Some properties are also controversial in terms of location and land ownership. Imagine taking out a loan to buy a house that turns out to built on land later claimed by the government or somebody else, or buying a house that ends up not being structurally sound?

Once you hear all the horror stories some people go through, renting suddenly looks more appealing than ever.

No matter the decision, shelter is a basic right for all. We all need somewhere to live, rest and sleep in. Choosing where to live depends on our economic situation, affordability, access to infrastructure, quality of life and also access to quality education if you have kids. Security too. And not just burglary and the likes, there are certain areas that are prone to tribal clashes every few years.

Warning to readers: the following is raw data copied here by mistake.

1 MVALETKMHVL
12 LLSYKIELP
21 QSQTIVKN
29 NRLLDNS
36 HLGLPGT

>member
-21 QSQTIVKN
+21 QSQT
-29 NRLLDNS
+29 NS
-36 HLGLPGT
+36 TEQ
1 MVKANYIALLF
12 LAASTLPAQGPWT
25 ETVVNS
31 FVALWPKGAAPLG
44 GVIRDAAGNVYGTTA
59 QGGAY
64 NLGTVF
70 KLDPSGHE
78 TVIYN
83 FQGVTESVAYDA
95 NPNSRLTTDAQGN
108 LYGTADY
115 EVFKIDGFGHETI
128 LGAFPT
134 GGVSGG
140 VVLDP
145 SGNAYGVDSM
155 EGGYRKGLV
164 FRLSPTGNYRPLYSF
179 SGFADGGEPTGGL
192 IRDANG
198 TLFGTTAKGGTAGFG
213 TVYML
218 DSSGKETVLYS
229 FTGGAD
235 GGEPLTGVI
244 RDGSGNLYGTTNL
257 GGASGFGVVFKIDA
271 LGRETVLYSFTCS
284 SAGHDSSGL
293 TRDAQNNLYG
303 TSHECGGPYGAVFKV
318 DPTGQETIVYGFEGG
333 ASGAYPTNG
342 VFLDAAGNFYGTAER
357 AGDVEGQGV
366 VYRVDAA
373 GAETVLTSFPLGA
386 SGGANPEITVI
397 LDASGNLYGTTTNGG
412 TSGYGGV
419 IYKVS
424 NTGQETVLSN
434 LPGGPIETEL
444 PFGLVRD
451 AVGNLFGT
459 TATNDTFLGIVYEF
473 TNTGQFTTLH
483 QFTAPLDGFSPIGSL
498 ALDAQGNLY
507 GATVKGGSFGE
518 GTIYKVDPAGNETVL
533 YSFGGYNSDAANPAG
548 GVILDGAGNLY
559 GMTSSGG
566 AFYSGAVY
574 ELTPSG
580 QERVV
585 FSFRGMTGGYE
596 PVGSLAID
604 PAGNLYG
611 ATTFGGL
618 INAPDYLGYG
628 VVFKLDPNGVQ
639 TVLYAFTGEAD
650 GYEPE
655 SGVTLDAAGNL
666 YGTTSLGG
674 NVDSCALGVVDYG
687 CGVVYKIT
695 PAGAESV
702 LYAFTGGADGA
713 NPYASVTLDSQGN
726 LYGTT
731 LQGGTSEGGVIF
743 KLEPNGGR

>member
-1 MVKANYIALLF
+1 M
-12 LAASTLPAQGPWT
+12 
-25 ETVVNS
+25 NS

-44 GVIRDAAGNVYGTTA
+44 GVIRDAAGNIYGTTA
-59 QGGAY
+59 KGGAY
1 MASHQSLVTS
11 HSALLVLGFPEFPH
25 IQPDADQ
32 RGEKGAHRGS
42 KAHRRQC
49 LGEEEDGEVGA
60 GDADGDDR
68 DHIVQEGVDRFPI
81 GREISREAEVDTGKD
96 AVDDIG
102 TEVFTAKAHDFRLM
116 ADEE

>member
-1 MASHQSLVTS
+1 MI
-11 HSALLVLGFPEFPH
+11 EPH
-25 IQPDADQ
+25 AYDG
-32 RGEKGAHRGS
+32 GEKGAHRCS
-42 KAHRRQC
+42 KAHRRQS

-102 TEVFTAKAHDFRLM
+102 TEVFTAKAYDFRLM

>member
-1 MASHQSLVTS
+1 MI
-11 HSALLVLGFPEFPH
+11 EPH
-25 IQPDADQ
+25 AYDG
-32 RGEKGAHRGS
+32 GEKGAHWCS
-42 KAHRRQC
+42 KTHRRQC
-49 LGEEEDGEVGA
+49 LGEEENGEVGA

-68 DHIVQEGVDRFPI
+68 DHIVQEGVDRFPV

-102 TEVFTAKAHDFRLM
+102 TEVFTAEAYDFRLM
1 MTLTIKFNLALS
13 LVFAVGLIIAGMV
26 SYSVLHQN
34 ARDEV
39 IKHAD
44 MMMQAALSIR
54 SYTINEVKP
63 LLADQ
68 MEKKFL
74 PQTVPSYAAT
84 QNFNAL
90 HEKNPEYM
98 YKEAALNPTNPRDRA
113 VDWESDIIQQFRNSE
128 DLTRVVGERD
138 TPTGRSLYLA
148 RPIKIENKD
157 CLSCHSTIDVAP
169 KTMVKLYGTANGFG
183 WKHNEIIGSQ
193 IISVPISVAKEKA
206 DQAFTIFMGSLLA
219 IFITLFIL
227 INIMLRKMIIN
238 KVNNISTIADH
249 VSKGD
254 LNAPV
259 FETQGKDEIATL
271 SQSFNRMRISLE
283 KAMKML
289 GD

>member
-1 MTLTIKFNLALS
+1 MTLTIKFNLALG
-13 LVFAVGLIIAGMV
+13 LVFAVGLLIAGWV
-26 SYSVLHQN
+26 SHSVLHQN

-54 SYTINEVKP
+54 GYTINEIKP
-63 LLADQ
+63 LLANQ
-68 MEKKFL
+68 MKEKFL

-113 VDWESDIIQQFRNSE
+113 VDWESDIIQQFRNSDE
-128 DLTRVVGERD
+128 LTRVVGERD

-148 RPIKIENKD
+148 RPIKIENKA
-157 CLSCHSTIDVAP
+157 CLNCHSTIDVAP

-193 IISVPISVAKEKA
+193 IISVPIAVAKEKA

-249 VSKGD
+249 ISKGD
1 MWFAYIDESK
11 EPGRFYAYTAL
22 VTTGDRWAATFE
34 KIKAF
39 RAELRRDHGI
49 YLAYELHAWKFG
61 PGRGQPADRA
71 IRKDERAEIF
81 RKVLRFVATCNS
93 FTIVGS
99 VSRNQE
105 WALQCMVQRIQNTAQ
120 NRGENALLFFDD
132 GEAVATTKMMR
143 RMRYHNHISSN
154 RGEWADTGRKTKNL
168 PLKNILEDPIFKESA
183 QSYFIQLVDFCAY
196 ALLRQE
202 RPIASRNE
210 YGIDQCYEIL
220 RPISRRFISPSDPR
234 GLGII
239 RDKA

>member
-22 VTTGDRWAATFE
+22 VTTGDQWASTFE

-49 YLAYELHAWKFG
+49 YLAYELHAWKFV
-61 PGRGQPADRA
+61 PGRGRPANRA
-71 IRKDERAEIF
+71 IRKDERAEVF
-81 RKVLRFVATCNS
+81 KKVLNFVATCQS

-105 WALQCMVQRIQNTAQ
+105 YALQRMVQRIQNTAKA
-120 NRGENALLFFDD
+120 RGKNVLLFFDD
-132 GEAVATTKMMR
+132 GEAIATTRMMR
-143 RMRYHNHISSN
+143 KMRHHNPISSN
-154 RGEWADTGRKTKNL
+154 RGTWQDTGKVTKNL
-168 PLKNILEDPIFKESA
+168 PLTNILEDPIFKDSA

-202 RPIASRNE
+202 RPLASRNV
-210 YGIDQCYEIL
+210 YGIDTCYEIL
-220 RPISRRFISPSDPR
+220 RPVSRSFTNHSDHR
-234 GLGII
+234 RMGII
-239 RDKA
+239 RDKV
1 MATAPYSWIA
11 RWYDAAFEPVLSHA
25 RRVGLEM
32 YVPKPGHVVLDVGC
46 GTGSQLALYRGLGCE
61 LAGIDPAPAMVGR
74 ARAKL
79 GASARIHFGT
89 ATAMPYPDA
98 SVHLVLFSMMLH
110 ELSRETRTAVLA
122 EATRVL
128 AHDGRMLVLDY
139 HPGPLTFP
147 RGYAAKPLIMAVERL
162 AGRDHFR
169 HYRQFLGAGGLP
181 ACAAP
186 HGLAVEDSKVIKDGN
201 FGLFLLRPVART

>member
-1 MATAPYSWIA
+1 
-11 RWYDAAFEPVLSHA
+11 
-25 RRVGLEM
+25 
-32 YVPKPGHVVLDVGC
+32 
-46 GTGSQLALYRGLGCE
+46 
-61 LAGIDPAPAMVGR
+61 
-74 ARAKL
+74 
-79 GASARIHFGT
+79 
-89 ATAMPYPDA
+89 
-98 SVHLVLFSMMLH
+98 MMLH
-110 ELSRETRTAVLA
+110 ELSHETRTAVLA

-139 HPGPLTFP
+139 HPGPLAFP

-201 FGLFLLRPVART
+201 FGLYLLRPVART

There is a lot to consider when making the decision where to live, and there is no perfect place that one will pick and say “This is it.” It is all about weighing all that you consider important, the pros and cons, do your due diligence, and make the final place you decide on a home fit for you and your family.


A simple definition is what we consume to provide us with the nutrients we need to sustain our bodies. What we choose to eat is influenced by so many things. Our environment, our culture, availability, personal preference and so many more.

Food makes us happy. Reminds us of good or bad times, by the scent, the taste and even how it looks. Preparing and sharing a meal with loved ones is a pleasure, where we can share our thoughts in a relaxed atmosphere.

Githeri ; A Kenyan staple.